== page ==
However, now I've started exploring trails and the road tyres can not hack it. So I need a set of ATs. The choice is pretty bewildering and I dont know where to start.

I want the Transsyberria size of 265/65/18, which I know will fit on the GTS over the brakes. However, as usual I want to compromise the 3 following characteristics
- good sidewall protection and gravel / trail performance
- Decent sand performance (good when deflated heavily
- not too noisy on road, capable of cruising at 140kph

Clearly the criteria are at odds with each other, so it will be a choice of a not too aggressive AT wheel, that isnt the best of anything, but good all around. I'll take the comments into consideration above, and look at Goodyear Adventurers, as well as BFGs. What other good suggestions are there?

Also, the fact that I cant hold the car in the top suspension setting - is annoying. Anyone found a workaround, or how to disconnect the speed input?

Thanks in advance.
 

mhiscox

Expedition Leader
Clearly the criteria are at odds with each other, so it will be a choice of a not too aggressive AT wheel, that isnt the best of anything, but good all around. I'll take the comments into consideration above, and look at Goodyear Adventurers, as well as BFGs. What other good suggestions are there?
The Duratracs did really well on a trip to the Tillamook OHV area this weekend, and I think they performed a bit better in mud and snow than the Adventures would have. The Duratracs are noisier (but without being noisy), though, and I think the Adventures would be a better sand tire that wouldn't dig in as much as the Duratracs.

For all that, though, if I could have fit 18 inch wheels I'd have gone with the BFG AT/KO2s. They are very credible off-road, but their party trick, at least on my GX470, is that they have no noticeable drawbacks on pavement. They are quiet and have good ride and handling and it seems, at least in my application, pretty magical that they are also as good off road as they are.

Others will likely suggest their preferences. It seems that there are a number of good AT tires these days.
 

mep1811

Gentleman Adventurer
I am running the General Grabber 2 A/Ts . I am ready to put on a second set after 40,000 miles. I like the Generals more than the BFG because they are speed rated for the car. The BFG is not.

If you don't know the secret of tire life with a Cayenne it is to rotate the tires every 5,000 miles.
 

smithh

New member
Hi

thanks for both of the above recommendations (very helpful). Actually I not good at rotating the tyres, so I need to do that. It sounds like my short list is quickly becoming
BFGs KO2s
General Grabber 2 A/Ts

The speed rating concern is very interesting, I was figuring I'd need to keep below 140kph, but that helps. Quiet running on the road also a big factor.

Talking to friends with other cars it looks like constant inflation / deflation seems have big affects on balance for some tyres (not all), so I am hoping this wont be too much of an issue with either of these brands.

Actually it looks like the tyre sizes may not work.Anyone fitted Grabbers to a cayenne as follows 275/65/R18 (31.1") or 265/70/R18 (32.6")
The BFG KO2s are available in 265/65/R18 which is (31.6")

thanks for the input guys.

regards

hugh
 
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mep1811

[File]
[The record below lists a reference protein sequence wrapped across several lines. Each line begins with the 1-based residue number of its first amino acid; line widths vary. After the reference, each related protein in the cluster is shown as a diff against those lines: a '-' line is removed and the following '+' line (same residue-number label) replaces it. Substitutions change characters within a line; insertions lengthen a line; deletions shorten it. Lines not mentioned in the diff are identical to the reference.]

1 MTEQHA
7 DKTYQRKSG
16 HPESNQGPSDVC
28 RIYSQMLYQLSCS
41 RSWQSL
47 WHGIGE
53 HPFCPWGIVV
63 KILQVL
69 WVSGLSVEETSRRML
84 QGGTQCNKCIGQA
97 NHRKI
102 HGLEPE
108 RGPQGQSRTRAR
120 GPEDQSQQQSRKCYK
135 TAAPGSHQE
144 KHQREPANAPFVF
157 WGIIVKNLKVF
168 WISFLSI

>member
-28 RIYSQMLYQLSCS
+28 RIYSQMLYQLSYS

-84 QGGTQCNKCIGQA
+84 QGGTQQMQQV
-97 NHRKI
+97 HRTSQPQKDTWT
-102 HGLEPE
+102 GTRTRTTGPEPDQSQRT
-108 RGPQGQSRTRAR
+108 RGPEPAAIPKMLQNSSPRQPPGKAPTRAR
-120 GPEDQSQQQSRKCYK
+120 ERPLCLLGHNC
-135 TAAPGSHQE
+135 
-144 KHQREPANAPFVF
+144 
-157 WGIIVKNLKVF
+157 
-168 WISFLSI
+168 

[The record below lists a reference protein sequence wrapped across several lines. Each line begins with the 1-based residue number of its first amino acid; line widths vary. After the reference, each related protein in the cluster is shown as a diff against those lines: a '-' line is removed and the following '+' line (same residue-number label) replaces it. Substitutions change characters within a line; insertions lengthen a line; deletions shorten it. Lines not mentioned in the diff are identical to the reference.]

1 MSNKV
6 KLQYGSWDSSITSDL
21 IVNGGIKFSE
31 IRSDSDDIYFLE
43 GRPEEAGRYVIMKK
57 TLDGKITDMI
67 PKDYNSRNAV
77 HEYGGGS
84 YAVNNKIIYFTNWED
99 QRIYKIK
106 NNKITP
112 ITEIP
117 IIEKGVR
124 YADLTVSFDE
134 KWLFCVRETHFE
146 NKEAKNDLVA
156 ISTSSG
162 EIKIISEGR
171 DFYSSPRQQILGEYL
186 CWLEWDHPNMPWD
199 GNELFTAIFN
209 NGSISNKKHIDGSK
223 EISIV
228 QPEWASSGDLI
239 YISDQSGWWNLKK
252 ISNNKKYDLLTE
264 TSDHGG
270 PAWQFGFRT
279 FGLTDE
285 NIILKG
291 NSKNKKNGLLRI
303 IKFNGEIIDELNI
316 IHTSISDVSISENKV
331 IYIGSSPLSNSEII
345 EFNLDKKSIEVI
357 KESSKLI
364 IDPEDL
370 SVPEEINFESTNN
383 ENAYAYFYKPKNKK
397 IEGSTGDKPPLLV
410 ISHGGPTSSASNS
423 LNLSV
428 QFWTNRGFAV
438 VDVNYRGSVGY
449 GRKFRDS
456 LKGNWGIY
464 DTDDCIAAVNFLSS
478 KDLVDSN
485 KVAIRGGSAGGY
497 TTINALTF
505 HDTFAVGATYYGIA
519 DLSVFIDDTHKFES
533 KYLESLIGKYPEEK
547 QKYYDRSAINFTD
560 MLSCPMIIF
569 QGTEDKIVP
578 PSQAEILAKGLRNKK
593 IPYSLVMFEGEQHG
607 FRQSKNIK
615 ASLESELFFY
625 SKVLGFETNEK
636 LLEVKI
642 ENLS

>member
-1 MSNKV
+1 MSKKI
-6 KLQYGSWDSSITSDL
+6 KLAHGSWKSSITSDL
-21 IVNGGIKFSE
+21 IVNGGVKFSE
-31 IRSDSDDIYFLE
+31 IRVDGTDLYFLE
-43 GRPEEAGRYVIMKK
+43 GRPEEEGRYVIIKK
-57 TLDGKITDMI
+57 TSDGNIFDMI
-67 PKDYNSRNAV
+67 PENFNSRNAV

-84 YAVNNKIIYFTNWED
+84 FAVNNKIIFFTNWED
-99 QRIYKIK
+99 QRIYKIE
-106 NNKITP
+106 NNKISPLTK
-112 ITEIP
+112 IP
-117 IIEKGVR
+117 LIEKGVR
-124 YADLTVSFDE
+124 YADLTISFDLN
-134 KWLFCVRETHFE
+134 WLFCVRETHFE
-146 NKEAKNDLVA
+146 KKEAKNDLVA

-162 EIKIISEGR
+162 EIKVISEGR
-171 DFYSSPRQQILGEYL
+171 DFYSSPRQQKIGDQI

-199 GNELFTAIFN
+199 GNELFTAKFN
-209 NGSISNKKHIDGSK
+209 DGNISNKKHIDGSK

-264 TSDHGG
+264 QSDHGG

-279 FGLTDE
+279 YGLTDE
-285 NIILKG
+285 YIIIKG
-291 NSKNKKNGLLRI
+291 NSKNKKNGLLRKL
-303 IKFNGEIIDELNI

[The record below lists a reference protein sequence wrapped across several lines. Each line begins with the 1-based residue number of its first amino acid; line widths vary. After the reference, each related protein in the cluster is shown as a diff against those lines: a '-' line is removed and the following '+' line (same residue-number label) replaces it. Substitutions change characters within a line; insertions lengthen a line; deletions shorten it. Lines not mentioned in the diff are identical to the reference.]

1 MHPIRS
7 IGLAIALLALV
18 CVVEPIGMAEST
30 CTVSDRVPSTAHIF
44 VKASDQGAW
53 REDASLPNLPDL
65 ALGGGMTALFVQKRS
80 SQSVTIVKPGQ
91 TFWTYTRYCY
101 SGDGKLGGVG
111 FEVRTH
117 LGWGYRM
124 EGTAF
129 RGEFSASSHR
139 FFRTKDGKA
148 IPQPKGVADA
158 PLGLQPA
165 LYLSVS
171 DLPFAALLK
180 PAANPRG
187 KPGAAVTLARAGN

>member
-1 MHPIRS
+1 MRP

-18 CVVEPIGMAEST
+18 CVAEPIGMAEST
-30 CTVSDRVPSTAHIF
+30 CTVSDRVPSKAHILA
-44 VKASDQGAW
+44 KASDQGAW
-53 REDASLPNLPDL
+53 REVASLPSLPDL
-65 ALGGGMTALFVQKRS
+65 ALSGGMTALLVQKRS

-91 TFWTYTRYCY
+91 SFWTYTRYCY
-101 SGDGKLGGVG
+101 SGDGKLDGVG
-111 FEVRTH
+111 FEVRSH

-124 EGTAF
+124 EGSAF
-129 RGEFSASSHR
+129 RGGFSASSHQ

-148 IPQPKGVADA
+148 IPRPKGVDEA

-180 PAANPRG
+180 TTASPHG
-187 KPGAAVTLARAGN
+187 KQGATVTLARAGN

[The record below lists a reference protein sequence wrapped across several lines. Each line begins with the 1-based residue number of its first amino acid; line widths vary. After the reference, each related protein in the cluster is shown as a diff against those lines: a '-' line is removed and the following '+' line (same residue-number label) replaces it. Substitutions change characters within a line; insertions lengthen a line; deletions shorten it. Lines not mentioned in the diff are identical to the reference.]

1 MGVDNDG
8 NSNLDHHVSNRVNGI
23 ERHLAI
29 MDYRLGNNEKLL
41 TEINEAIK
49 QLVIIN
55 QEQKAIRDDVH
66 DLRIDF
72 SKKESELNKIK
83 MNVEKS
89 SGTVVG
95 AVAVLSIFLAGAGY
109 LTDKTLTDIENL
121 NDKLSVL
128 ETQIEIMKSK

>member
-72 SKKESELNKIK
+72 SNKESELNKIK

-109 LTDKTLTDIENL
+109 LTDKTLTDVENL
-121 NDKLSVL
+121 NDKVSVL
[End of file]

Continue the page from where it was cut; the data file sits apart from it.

Gentleman Adventurer
I stayed with the stock size. The inflation is checked at every rotation as well as new balancing. A great service at Discount Tire. If you don't rotate every 5K the rears will wear out very quickly.

Now that the tires are worn I get some tire noise. I cruise at about 100 and feel safe as I know the tires can handle the heat build up. I would not with BFGs. I think the Grabbers are less expensive.
 

Jwestpro

Explorer
Hi

Actually it looks like the tyre sizes may not work.Anyone fitted Grabbers to a cayenne as follows 275/65/R18 (31.1") or 265/70/R18 (32.6")
The BFG KO2s are available in 265/65/R18 which is (31.6")
I've never had the Generals but I cannot imagine the 275/65-18 is that much smaller than 32". I have bfg and michelin in 275/65-18 and both are almost exactly 32". I had a V10 Touareg and therefor know that unless you've made serious modifications, the 31-32 range is getting very near the practical limits for all conditions of articulation. I had 265/65-18 on my v10 and thought it was basically the smart limit, no wider like like 285/60-18 and no taller like 275/65 or especially 265/70 would be rubbing like mad in the front on almost any real world use aside from rolling down the highway.

Also, keep in mind, even accurately reported sizes, like the bfg 265/65-18 that is almost exactly what they claim, there can still be production variations that could be problematic if you are right up against the rubbing limits. I found this on my lr3 once with a 285/50 that fit with 3mm clear then next time same size was actually 1mm too wide which ended up rubbing right into an UCA.

Good luck
 

smithh

New member
OK - thats really helpful guys.

I think I'll stick to a 265/65R18 then. Which means I can get the BFGs, I cant get the right size for the Grabbers (255/60 seems the closest), although they sound like a better choice on the road.

Having had a look at availability here, I can only find one shop that has the grabbers, but most stock the BFGs, that's always a factor for me (I'm UAE based). I think I'm decided on BFGs but will need run them a bit slower (MEP1811, assume you mean 100mph, not kph?).

So I've picked size and availability over road manners! :)